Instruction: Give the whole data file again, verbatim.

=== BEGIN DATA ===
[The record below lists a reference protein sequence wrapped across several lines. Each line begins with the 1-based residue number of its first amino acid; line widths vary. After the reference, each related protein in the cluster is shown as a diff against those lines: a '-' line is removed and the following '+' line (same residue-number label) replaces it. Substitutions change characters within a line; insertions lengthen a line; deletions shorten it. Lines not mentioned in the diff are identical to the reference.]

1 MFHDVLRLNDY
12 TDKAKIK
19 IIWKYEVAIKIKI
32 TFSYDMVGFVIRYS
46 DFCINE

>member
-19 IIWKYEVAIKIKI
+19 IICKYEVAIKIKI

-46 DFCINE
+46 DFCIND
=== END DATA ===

[The record below lists a reference protein sequence wrapped across several lines. Each line begins with the 1-based residue number of its first amino acid; line widths vary. After the reference, each related protein in the cluster is shown as a diff against those lines: a '-' line is removed and the following '+' line (same residue-number label) replaces it. Substitutions change characters within a line; insertions lengthen a line; deletions shorten it. Lines not mentioned in the diff are identical to the reference.]

1 MFHDVLRLNDY
12 TDKAKIK
19 IIWKYEVAIKIKI
32 TFSYDMVGFVIRYS
46 DFCINE

>member
-19 IIWKYEVAIKIKI
+19 IICKYEVAIKIKI

-46 DFCINE
+46 DFCIND